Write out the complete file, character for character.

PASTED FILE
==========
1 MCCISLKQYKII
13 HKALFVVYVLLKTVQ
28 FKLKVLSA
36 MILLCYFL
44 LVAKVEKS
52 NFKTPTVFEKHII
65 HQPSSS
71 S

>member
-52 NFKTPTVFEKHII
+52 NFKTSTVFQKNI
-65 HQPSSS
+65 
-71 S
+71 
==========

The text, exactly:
1 MCCISLKQYKII
13 HKALFVVYVLLKTVQ
28 FKLKVLSA
36 MILLCYFL
44 LVAKVEKS
52 NFKTPTVFEKHII
65 HQPSSS
71 S

>member
-52 NFKTPTVFEKHII
+52 NFKTSTVFQKNI
-65 HQPSSS
+65 
-71 S
+71 